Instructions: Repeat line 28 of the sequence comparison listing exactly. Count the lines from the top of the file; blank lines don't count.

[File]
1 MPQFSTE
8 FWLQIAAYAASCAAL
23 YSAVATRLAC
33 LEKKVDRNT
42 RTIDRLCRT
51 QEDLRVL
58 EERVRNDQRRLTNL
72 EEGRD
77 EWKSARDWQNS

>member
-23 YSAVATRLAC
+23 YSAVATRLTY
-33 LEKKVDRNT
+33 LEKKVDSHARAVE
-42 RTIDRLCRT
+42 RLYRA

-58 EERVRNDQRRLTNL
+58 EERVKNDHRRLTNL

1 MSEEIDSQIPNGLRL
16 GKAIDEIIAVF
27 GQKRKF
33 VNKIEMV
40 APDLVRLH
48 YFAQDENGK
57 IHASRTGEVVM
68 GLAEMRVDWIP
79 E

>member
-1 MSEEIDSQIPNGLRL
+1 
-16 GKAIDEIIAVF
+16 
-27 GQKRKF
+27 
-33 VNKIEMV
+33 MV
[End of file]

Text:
>member